Latest rout reveals ugly truth about Seahawks

Published on November 29, 2010 by     Seahawks.Com News (Feed)

Every Monday, the Seattle Seahawks players and coaches gather around the video machines and frankly and honestly dissect the previous day’s football game.

They call it Tell the Truth Monday.

It’s their weekly reality check, an accountability session where every mistake is examined and every flaw is analyzed as if it were a dangerous virus.

But this week, the truth came early. The truth came from Kansas City, as harsh as a Canadian cold front, as real as the final score.

This 42-24 Sunday punch from the Chiefs was the unvarnished truth. The Hawks didn’t need to wait for Monday’s replay reckoning to understand just how bad this game was. They got a 60-minute dose of the truth from Kansas City.

“When you go out and you don’t play your best football, you’re going to get beat bad,” slot receiver Brandon Stokley said. “That’s what it really boils down to. That’s life in the NFL.”

The truth?

Real playoff teams, legitimate we-can-make-some-noise-in-January playoff teams, win these games. They recover from their mistakes. They shake off their turnovers.

At home, in late November, playoff teams find ways to win. They hang around until the fourth quarter, winning time, when the crowd gets loud, and they ride that emotional wave to an improbable win.

But early in the fourth quarter of this game, after two consecutive Matt Hasselbeck turnovers, quiet Qwest Field emptied faster than a cupcake tray at an overeaters convention.

The home-field edge evaporated.

The truth?

The Seahawks are flirts. A team that is toying with its fans’ emotions.

At this point in the season, as they come to the top of the stretch, the Seahawks aren’t playing like a legitimate playoff team and the home crowd understands that.

The Hawks are good enough to win the West, but they can’t beat any other NFC playoff team, even with a home game in January.

“We need consistency,” running back Justin Forsett said. “In November and December we have to have that consistency and we haven’t had it.”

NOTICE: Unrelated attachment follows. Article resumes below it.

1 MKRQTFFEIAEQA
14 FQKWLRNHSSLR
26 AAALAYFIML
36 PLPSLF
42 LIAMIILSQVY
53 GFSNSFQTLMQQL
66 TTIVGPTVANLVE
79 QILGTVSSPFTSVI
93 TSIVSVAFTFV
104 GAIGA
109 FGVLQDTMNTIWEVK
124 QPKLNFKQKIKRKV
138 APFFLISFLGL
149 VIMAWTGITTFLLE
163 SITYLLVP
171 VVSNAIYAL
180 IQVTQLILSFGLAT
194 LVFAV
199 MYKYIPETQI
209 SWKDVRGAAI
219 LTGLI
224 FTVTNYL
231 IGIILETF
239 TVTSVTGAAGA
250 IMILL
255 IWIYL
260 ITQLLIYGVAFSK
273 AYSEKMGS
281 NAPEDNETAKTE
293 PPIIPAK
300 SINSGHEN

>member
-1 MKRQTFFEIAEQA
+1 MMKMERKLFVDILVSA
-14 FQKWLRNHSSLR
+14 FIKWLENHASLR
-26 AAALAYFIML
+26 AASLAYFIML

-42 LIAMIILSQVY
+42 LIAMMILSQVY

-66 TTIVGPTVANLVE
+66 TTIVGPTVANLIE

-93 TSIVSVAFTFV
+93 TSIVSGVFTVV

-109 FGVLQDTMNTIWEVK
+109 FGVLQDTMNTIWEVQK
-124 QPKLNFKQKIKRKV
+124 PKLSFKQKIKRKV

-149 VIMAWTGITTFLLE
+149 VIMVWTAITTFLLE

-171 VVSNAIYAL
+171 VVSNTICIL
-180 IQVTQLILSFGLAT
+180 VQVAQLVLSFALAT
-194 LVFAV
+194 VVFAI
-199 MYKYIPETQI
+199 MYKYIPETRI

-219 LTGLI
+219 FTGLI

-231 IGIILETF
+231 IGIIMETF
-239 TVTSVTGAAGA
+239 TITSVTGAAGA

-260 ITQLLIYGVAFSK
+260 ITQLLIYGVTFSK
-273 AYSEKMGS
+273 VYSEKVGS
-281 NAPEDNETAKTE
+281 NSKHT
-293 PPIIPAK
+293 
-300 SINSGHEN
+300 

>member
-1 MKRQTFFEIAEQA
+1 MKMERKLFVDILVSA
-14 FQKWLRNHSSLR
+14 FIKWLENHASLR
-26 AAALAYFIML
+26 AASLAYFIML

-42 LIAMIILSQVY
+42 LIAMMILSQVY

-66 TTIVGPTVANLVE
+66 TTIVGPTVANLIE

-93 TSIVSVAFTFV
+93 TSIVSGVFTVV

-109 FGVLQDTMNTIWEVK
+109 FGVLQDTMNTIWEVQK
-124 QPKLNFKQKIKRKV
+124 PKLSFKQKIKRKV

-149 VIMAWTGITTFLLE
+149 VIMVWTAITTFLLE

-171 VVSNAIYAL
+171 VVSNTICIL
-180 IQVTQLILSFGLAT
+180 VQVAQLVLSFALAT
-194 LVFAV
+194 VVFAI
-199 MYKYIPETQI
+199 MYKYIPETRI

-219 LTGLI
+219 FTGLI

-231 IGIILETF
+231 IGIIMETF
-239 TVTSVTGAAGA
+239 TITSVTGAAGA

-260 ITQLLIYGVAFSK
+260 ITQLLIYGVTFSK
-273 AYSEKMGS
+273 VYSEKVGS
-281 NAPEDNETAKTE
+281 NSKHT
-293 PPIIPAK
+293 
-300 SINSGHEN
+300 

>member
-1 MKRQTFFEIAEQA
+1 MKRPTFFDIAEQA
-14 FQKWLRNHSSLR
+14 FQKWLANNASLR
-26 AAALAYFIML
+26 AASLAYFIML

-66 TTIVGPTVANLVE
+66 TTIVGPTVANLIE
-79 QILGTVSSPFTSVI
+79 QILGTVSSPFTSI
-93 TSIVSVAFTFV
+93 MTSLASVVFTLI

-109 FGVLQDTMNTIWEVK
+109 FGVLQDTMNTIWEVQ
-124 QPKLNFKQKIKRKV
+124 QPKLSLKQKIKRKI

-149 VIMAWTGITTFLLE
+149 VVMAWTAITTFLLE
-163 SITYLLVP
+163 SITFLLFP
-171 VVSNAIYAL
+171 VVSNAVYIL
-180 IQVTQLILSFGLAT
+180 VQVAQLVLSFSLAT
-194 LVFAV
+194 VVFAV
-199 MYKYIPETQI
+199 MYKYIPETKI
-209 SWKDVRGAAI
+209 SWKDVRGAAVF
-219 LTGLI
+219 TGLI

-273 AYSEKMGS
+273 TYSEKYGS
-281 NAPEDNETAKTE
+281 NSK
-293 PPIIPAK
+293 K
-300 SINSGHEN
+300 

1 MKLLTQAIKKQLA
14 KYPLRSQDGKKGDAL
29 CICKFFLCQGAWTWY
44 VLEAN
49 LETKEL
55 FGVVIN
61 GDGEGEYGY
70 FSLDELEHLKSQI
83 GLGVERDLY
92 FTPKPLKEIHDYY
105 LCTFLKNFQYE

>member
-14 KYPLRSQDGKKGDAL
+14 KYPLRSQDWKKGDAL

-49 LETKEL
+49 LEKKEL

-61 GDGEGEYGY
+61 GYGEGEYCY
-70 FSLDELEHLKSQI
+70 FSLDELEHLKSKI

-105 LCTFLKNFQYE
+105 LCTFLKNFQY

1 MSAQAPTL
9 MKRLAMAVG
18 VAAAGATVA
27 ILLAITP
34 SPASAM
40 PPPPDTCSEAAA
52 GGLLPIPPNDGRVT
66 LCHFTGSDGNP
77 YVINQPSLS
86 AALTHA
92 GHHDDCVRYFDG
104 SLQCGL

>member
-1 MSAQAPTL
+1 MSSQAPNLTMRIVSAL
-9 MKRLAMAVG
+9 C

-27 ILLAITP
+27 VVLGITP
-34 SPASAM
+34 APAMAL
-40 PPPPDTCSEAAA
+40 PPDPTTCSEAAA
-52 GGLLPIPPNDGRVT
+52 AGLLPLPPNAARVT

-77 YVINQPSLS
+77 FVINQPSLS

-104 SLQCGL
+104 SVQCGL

This loss didn’t kill the Seahawks’ playoff chances. Playing in the forgiving NFC West, no loss — even one as bad as this — feels fatal. At 5-6 they are tied with St. Louis for the division lead.

But at this time of the year, the Seahawks have to win these games if they want to be taken seriously.

“You’ve got to come out and play your best every week, and when you don’t do that you look foolish,” Stokley said. “This is the time of the season when you want to be playing your best football. But we didn’t do that today.”

The truth?

“We didn’t play anywhere near like we had planned,” Seahawks coach Pete Carroll said.

The Kansas City Chiefs are the Seahawks’ AFC cousins. The past two years, the Chiefs have picked just ahead of the Hawks in the first round of the April draft. These two teams have been right next to each other for the past two miserable seasons.

But after this Tell the Truth Sunday, it is obvious the Chiefs are growing up faster than the Seahawks. At 7-4 they lead the AFC West.

Now, as they gather for Tell the Truth Monday, the Hawks know that the problems that have plagued them the past two seasons still exist.

Their pass rush has been muted. Their running game no longer exists. Their pass protection is breaking down, because their oft-injured offensive line has had nine different starting lineups.

And without wide receiver Mike Williams, who missed this game with a foot injury, their passing game shouldn’t scare anybody.

The Hawks were outgained 503-288 by the Chiefs. That’s truth by the numbers.

“We don’t ever want to come into this stadium and perform like that and let people knock us around like that,” Carroll said.

But they did. Again.

In their past two homes games (New York Giants and Kansas City) the Hawks have been outscored 83-31.

The truth?

When the Hawks play with such little focus, when they fall behind early and make mistakes late, Qwest Field is just another football stadium, no more intimidating than Safeco Field in September.

“We need to win at home,” Hasselbeck said. “There’s just no excuse. That’s something we always do. We’ve always taken pride in that. And we’re losing hold of that. We need to get that back.”

The truth was on the scoreboard.

For the Seahawks, Tell the Truth Monday came a day early this week.

This late in the season, the truth hurts.

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